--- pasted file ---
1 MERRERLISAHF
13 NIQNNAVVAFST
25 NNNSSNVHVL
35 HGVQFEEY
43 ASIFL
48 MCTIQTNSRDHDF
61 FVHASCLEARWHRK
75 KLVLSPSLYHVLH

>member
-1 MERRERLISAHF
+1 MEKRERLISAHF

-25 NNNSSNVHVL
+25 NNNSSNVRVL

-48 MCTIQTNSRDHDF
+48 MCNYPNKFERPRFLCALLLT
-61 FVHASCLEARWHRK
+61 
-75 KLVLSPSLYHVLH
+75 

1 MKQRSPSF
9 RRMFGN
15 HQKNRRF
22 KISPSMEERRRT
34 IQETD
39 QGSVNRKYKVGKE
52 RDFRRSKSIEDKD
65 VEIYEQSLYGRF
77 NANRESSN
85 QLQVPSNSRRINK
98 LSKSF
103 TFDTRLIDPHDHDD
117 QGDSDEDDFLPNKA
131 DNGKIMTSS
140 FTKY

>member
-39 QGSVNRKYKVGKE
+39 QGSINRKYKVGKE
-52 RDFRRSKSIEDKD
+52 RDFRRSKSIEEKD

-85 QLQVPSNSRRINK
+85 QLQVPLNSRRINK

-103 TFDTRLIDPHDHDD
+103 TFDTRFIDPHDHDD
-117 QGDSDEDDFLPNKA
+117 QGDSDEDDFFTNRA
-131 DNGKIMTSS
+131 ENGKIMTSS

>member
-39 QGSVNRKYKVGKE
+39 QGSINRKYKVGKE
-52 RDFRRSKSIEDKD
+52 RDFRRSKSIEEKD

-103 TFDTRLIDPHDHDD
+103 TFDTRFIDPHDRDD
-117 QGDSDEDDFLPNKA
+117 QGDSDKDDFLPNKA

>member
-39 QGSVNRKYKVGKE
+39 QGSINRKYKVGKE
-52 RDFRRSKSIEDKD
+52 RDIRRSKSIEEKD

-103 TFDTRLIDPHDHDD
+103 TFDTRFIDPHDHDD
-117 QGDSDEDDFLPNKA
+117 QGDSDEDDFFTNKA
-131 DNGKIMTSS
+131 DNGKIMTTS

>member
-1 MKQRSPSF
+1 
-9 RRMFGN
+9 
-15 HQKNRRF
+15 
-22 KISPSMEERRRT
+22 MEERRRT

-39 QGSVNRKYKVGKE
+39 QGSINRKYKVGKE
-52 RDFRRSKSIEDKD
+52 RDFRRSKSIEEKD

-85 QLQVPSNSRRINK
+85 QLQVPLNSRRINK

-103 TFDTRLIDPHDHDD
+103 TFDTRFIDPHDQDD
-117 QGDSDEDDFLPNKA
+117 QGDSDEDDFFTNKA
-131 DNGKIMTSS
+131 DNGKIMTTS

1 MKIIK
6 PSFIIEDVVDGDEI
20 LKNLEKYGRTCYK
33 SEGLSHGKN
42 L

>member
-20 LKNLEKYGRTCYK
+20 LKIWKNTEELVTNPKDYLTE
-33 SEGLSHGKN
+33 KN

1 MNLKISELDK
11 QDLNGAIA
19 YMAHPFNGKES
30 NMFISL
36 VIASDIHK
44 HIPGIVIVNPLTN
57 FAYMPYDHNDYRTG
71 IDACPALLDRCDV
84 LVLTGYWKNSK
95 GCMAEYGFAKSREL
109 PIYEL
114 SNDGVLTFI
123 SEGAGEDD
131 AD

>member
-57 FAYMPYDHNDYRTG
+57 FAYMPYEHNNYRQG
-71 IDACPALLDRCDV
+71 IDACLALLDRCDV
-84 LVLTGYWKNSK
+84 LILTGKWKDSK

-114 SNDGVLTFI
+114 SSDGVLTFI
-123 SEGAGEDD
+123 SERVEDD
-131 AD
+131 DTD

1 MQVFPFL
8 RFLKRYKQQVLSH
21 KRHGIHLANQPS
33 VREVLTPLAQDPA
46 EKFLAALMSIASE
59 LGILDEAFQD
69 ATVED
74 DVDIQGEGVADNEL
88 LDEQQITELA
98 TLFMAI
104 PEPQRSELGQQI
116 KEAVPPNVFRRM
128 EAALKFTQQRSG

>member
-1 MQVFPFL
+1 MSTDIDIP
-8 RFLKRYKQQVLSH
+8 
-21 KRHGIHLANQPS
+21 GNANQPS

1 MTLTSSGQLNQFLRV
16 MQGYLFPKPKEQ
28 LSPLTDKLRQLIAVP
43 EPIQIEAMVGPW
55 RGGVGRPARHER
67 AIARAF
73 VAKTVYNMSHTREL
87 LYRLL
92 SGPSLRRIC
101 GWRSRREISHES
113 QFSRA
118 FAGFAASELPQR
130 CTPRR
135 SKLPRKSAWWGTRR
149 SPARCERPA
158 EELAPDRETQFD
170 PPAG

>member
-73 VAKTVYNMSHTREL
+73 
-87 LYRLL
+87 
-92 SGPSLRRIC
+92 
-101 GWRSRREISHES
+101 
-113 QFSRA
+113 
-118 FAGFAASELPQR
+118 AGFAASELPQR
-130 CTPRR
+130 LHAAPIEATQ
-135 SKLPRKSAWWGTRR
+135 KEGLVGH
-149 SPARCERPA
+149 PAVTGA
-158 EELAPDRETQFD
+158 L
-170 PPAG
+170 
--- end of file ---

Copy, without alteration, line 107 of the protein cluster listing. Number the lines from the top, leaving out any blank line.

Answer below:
84 LVLTGYWKNSK